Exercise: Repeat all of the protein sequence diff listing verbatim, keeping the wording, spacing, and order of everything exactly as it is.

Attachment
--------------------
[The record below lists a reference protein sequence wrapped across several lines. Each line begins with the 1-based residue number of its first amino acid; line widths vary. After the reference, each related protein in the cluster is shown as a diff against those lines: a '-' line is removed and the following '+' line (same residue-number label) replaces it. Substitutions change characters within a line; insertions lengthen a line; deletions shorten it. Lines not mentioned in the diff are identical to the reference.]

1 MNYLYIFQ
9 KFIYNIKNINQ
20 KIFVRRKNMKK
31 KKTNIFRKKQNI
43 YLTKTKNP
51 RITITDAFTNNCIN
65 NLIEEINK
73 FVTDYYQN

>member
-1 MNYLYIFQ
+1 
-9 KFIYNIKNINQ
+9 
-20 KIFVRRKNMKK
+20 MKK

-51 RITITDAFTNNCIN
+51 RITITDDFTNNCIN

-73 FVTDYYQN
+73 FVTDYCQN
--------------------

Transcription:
[The record below lists a reference protein sequence wrapped across several lines. Each line begins with the 1-based residue number of its first amino acid; line widths vary. After the reference, each related protein in the cluster is shown as a diff against those lines: a '-' line is removed and the following '+' line (same residue-number label) replaces it. Substitutions change characters within a line; insertions lengthen a line; deletions shorten it. Lines not mentioned in the diff are identical to the reference.]

1 MNYLYIFQ
9 KFIYNIKNINQ
20 KIFVRRKNMKK
31 KKTNIFRKKQNI
43 YLTKTKNP
51 RITITDAFTNNCIN
65 NLIEEINK
73 FVTDYYQN

>member
-1 MNYLYIFQ
+1 
-9 KFIYNIKNINQ
+9 
-20 KIFVRRKNMKK
+20 MKK

-51 RITITDAFTNNCIN
+51 RITITDDFTNNCIN

-73 FVTDYYQN
+73 FVTDYCQN